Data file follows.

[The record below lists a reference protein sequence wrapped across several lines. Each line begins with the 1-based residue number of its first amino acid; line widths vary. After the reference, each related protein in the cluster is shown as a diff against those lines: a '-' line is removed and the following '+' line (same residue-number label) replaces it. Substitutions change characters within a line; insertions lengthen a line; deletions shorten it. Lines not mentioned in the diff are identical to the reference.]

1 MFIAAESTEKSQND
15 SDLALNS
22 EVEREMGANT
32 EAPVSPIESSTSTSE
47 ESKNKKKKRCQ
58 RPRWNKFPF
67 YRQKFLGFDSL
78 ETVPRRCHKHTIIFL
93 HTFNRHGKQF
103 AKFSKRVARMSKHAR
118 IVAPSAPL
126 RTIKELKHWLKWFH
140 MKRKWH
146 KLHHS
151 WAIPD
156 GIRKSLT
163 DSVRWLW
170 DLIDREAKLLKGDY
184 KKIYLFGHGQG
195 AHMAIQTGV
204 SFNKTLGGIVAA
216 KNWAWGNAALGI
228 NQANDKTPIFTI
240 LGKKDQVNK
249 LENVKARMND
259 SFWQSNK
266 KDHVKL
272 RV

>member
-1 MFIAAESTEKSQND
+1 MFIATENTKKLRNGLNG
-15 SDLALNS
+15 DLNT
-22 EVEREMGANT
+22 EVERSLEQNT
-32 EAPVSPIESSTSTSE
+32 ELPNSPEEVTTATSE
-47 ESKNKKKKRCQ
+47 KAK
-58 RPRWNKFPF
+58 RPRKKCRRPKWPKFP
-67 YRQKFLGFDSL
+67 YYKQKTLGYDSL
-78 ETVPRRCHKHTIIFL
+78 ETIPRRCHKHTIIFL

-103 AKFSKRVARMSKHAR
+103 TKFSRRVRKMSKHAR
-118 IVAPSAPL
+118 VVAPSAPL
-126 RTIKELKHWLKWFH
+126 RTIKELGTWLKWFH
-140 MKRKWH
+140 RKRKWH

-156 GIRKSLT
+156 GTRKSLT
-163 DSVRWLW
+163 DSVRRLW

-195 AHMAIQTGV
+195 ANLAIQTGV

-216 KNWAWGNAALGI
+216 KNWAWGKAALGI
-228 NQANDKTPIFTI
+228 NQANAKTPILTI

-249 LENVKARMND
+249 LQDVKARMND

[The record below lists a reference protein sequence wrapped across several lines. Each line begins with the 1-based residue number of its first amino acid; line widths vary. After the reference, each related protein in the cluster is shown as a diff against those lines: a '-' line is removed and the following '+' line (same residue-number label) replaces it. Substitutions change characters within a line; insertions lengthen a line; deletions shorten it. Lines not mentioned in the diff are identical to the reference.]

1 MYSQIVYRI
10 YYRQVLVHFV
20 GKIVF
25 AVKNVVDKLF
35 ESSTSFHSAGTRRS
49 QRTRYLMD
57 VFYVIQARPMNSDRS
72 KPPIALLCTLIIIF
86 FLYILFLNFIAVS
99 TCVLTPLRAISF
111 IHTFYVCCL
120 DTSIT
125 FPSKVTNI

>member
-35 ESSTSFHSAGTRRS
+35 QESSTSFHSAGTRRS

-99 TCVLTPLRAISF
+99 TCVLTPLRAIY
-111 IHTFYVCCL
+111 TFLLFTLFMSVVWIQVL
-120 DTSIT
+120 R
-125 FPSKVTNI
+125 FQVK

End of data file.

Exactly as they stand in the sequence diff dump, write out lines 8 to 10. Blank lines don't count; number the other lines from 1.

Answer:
67 YRQKFLGFDSL
78 ETVPRRCHKHTIIFL
93 HTFNRHGKQF